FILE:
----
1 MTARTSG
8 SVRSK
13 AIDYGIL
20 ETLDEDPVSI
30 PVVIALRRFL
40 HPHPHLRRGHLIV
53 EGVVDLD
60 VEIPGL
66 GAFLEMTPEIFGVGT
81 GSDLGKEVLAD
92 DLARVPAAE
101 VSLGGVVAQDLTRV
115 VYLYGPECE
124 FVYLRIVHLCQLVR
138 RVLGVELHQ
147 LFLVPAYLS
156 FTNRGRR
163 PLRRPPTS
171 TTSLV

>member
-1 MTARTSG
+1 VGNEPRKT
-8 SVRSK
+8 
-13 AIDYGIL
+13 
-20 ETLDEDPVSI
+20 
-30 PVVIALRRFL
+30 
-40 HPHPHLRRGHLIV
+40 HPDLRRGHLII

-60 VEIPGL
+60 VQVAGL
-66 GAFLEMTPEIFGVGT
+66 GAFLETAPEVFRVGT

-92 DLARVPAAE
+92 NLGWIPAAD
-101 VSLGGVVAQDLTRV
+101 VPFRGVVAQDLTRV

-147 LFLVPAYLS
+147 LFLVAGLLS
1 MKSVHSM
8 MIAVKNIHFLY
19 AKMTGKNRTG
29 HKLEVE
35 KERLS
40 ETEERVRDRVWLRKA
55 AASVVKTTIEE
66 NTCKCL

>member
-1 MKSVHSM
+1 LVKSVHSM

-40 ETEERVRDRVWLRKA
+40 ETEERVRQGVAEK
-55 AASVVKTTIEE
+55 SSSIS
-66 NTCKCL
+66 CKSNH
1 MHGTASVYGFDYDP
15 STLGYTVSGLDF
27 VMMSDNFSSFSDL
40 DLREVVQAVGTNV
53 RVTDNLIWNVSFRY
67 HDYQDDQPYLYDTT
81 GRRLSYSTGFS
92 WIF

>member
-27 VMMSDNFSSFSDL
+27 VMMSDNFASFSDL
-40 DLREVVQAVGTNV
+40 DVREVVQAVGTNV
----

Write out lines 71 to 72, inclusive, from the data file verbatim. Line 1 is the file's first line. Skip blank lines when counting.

-40 DLREVVQAVGTNV
+40 DVREVVQAVGTNV